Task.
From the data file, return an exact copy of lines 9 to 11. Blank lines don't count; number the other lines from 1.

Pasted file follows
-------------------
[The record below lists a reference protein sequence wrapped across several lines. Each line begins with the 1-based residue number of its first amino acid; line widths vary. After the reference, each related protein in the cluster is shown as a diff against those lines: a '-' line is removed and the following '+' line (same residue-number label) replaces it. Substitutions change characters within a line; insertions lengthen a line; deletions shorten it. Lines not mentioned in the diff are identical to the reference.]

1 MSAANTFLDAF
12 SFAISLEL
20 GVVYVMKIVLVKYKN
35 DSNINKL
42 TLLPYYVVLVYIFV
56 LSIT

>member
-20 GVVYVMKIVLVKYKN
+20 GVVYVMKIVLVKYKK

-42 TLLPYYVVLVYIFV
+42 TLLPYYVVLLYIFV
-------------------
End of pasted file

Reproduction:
-20 GVVYVMKIVLVKYKN
+20 GVVYVMKIVLVKYKK

-42 TLLPYYVVLVYIFV